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BD might face worst humanitarian crisis

The world is witnessing a new reality like some Hollywood movies due to the lockdown everywhere for the COVID-19 pandemic. Impacting millions of people, their livelihood, economies, etc. Not to mention that the poorest and developing countries like Bangladesh are the hardest hits in this new reality.

Coronavirus-impact-Bangladesh-face-humanitarian-crisis
Figure: In Bangladesh, only 15% of workers earn more than US$6 a day. The biggest question that arises how long this poorest of the population who earn daily can pull through this Coronavirus lockdown? 

The country is witnessing its one of the longest economic shutdowns – since 26 March – in its history. Exposing over 73 million labor force (Source: nationmaster.com) to the worst possible humanitarian crisis. The bustling capital Dhaka is now almost an empty town. Dhaka’s 10 million rickshaw drivers, day laborers, factory workers, maids, etc. rushed to go home before the lockdown.

According to World Bank data, only 15% of Bangladesh’s populace makes more than 500 takas ($5.90) a day and can meet their daily expenses, send their children to school, and hope that they reserve adequately for an emergency health crisis.

And most families in villages depend on the remittances from urban areas or abroad. Which is on pause due to the outbreak of the global pandemic. The same scenario everywhere, people’s income has stopped.

Where only 15% of workers earn more than US$6 a day. The biggest question that arises how long this poorest of the population who earn daily can pull through this Coronavirus lockdown?

As for battling Coronavirus the biggest question it poses, can Bangladesh public health sector successfully tackle this deadly respiratory disease?

Not to mention, the ultimate formula of social distancing worked really well in most countries, however, it is a luxury for densely populated Bangladesh.

Where maximum families’ capability to eat rest on daily wages and 87% of employment is created by the informal sector. The average household in Bangladesh has more than five members and usually includes three generations.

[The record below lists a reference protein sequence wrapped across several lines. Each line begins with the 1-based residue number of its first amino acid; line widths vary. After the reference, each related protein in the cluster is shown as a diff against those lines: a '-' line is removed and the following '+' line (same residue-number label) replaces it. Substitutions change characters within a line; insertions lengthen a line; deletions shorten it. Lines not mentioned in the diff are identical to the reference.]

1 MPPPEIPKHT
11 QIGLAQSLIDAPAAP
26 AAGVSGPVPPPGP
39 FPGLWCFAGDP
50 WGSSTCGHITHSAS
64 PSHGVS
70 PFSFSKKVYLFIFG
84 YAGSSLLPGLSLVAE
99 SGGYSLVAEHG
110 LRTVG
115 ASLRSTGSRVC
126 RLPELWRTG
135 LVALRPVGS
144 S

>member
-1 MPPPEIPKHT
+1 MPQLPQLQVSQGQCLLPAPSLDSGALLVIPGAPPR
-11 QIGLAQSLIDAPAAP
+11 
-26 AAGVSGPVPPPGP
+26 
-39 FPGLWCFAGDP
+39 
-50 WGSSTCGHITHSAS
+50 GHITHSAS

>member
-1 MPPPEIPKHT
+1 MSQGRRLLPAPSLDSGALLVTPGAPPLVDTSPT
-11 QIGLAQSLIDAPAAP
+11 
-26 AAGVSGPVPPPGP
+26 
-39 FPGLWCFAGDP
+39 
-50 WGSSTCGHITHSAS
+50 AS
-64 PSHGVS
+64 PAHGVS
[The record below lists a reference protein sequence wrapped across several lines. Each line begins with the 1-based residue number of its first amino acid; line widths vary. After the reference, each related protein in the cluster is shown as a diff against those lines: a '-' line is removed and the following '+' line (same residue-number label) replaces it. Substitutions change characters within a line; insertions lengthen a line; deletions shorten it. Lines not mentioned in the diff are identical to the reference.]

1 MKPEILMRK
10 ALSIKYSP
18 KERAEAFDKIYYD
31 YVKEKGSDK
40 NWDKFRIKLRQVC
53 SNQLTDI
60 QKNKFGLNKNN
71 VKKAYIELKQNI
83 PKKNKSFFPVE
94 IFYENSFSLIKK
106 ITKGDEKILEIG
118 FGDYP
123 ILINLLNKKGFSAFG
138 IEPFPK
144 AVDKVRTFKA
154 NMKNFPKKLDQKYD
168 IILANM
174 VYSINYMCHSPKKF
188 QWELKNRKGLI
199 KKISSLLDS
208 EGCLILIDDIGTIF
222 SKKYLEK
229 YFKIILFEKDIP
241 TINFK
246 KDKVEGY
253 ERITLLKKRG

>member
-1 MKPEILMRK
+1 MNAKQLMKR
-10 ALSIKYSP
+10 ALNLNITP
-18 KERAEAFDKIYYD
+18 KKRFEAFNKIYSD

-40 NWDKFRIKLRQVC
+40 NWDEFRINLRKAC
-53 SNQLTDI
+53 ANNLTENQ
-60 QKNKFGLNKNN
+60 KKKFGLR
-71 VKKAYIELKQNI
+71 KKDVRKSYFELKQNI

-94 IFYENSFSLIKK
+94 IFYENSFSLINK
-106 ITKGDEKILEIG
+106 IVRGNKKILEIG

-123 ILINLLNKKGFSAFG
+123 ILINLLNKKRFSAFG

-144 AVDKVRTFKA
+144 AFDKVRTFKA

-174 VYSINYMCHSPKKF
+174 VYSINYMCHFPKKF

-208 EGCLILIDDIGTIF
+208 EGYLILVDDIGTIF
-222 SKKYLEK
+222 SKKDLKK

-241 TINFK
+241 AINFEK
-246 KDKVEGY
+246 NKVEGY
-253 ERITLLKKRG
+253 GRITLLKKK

Families share one latrine and more than 80% of households living in slums share a water source with five or more other households.

There is no way to separate the old and the young; in other words, to separate the industrious adults from those whose age makes them more susceptible to serious illness and death.

To exercise the social distancing norms that most Western countries have trusted on to diminish transmission is proving to be completely impossible here.

Though the country has an extensive network of community health workers at the same time the country’s whole public health system has 432 intensive care units (ICU) beds, only 110 of which are outside of Dhaka. The private healthcare sector enhances another 737 – and this is for a population of 170 million.

Dhaka Medical College (DMC) and hospital, the main govt. medical facility in the country, over 500 patients seek out critical care monthly, and more than 400 are turned away due to lack of capacity.

Though this scenario depicts a grim image, there are hopeful signs of resilience among the nation.

The Bengali people have weathered cyclones, floods, and so much more. And have the ability to fight back strongly in any crisis moment. Yes, the COVID-19 is a new type of battle and it might take a while for the nation to win over this situation. But as mentioned above with premiere public health experts and institutions. A rich history of public-private partnerships in emergencies, and communities with incredible levels of resilience.

If anyone has any feedback or input regarding the published news, please contact: info@textiletoday.com.bd

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